United States District Court, W.D. Kentucky, Louisville Division
FACTORY MUTUAL INSURANCE COMPANY, as subrogee of General Electric Company, PLAINTIFF
DERBY INDUSTRIES, LLC DEFENDANT
MEMORANDUM OPINION AND ORDER
H. McKinley, Jr., Chief Judge.
matter is before the court on a motion for partial dismissal
by defendant Derby Industries, LLC (“Derby”). (DN
19.) Also before the Court are motions by plaintiff Factory
Mutual Insurance Company (“Factory Mutual”) to
exclude all documents outside the pleadings (DN 28) and to
set an initial case management conference. (DN 37.) Fully
briefed, these matters are ripe for decision.
present dispute stems from a large fire that occurred at
General Electric Company's (“GE”) Appliance
Park, a 1, 000 acre industrial manufacturing campus in
Louisville, Kentucky. (Pl.'s Compl. [DN 1] ¶ 7.)
Appliance Park had six main buildings at the time of the
fire, one of which was known as “AP6.” On April
3, 2015, a fire originated in AP6 and quickly spread,
completely destroying the 650, 000 square foot warehouse
section of AP6 and its contents. (Id. ¶ 17.)
The fire also significantly damaged the 100, 000 square foot
office section of AP6 and its contents, and smoke caused
extensive soot damage to the adjacent building and its
contents. (Id. ¶¶ 17-18.) Additionally, GE
claims that the fire damage disrupted manufacturing and
business operations throughout Appliance Park and the United
States. (Id. ¶ 19.)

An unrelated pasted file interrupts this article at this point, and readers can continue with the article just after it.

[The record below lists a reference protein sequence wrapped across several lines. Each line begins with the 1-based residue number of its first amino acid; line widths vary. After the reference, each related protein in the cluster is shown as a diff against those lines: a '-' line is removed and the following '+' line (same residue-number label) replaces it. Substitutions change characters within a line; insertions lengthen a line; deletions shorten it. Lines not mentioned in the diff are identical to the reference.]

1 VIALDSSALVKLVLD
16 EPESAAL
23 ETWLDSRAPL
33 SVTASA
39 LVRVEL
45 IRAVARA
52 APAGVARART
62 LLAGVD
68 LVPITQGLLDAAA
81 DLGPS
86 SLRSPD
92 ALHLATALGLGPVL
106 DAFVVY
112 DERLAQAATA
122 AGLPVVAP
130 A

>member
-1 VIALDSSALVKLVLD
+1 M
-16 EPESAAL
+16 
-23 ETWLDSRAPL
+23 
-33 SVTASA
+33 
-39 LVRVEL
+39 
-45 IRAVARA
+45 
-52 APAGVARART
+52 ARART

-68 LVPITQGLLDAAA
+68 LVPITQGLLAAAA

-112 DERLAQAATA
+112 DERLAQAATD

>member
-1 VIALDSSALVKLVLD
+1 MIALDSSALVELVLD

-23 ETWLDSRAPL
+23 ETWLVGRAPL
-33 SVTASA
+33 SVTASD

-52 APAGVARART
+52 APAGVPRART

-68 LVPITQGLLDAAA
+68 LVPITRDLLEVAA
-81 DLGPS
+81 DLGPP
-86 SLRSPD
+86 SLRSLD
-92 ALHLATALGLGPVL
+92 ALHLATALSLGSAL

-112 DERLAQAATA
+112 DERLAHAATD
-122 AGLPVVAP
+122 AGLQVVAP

time of the fire, GE was leasing approximately 450, 000
square feet of floor space in AP6 to Derby pursuant to a
written lease agreement (“Lease Agreement”). GE
exclusively used and occupied the 100, 000 square feet of
office space in AP6, while the remaining floor space was used
and occupied in various ways by GE and its
subcontractors/tenants. GE and Derby were also parties to a
Supplier Distribution Center Agreement (“SDC
Agreement”). Pursuant to this agreement, Derby used its
leased floor space in AP6 as a supplier distribution center
for palletized bulk and high rack storage. (Id.
¶ 12.) The complaint alleges that the majority of the
palletized bulk stored by Derby was comprised of flammable,
plastic parts stacked up to twenty-six feet in the air.
(Id. ¶ 17.) The complaint also claims that the
rapid spread of fire across AP6 was the direct and proximate
result of the “enormous fuel load” created by
Derby's bulk storage and high rack storage practices.
(Id.) Factory Mutual, which at all relevant times
provided property and business interruption insurance to GE,
alleges that damages from the fire total approximately $140
million. (Id. ¶¶ 8, 20.) Factory Mutual
reimbursed GE for damages in the amount of $134 million, as
the policy imposed a $6 million deductible on GE.
(Id. ¶ 28.)
Mutual, as subrogee of GE, filed this complaint against Derby
on April 3, 2017, alleging negligence/negligence per se,
breach of contract, and contractual indemnification and
seeking $140 million in damages. (DN 1.) Derby has filed a
motion to partially dismiss the complaint pursuant to
Fed.R.Civ.P. 12(b)(6), as Factory Mutual has failed to state
a claim for the $6 million deductible paid by GE and the
$68.5 million cost associated with rebuilding AP6. (DN 19.)
Factory Mutual has responded by seeking to exclude the
documents Derby cites to in support of their motion, as they
are matters outside the pleadings. (DN 28.) Alternatively,
Factory Mutual argues that the motion should be converted